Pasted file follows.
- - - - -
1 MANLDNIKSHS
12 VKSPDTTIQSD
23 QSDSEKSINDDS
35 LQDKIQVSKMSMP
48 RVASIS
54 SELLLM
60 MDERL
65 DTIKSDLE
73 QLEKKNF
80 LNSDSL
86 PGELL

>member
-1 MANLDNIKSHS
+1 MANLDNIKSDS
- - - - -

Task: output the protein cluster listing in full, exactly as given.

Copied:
1 MANLDNIKSHS
12 VKSPDTTIQSD
23 QSDSEKSINDDS
35 LQDKIQVSKMSMP
48 RVASIS
54 SELLLM
60 MDERL
65 DTIKSDLE
73 QLEKKNF
80 LNSDSL
86 PGELL

>member
-1 MANLDNIKSHS
+1 MANLDNIKSDS